A baby is passed above the crowd as people wait to leave the Superdome in New Orleans September 1, 2005. This National Geographic photograph by James Nielsen is the best I've seen so far. The expressions on the men's faces, the utter helplessness of the baby--it tells the story in a very powerful way. And the composition and other technical issues are simply perfect. Click on the photo to see the full-size image on the National Geographic site.

New Orleans resident Alex Perez carries his cats to dry land after being rescued by boat from his house near Lake Pontchartrain. This Getty Images photo (no photographer credited) is surreal--you have to look at it twice to double-check that you're seeing what you're seeing. Not as powerful nor as technically good as the first, but it still caught my attention and it still tells a story. Click the photo to see the full-sized image on the National Geographic site.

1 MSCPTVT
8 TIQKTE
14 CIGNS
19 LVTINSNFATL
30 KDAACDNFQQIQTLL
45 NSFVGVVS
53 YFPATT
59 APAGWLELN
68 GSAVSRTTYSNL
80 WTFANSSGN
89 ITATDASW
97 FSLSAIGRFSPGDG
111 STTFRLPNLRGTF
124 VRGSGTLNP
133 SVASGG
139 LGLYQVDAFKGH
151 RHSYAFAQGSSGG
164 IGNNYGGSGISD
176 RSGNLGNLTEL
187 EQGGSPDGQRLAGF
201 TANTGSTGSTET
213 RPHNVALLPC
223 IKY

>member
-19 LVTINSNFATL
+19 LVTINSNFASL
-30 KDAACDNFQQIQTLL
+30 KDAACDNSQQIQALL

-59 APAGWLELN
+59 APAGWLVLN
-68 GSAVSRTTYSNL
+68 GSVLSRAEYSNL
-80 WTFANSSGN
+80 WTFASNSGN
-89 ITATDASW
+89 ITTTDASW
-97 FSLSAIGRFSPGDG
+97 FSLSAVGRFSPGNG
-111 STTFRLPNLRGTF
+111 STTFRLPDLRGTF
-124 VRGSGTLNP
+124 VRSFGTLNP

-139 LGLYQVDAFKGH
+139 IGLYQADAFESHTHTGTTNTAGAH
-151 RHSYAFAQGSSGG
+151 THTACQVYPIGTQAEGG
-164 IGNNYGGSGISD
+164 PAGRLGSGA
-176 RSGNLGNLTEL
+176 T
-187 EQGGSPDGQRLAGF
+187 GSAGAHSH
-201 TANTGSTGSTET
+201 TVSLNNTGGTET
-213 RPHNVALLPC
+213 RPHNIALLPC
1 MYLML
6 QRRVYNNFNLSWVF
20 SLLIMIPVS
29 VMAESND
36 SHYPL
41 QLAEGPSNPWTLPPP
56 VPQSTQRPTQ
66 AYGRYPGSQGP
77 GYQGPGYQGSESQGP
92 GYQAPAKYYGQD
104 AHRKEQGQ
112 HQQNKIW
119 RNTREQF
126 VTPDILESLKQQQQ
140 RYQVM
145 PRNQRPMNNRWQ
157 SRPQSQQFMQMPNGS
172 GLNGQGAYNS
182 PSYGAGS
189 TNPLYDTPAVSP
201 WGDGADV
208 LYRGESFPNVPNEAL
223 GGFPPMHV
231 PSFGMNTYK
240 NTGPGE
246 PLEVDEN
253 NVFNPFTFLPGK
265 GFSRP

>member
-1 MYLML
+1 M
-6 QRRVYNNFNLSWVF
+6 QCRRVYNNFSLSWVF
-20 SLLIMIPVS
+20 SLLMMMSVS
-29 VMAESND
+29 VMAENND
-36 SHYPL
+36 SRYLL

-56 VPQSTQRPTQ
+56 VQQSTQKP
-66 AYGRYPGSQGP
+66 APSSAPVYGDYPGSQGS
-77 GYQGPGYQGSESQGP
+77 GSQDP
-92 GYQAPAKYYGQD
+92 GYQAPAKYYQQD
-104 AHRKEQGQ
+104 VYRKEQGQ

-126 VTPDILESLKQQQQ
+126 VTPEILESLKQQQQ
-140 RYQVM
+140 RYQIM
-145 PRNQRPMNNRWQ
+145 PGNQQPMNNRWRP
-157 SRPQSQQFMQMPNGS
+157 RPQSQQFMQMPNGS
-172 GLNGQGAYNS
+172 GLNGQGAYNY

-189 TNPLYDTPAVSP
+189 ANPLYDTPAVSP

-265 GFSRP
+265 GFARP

"Living Paycheck to Paycheck Made Leaving Impossible." A clear and compassionate piece of writing by Washington Post staff writer Wil Haygood offers a glimpse of the economic reality of those who lived in the path of the hurricane for the many people--including me--who just didn't get it:

To those who wonder why so many stayed behind when push came to water's mighty shove here, those who were trapped have a simple explanation: Their nickels and dimes and dollar bills simply didn't add up to stage a quick evacuation mission. "Me and my wife, we were living paycheck to paycheck, like most everybody else in New Orleans," Eric Dunbar, 54, said Saturday.
Read the full article here.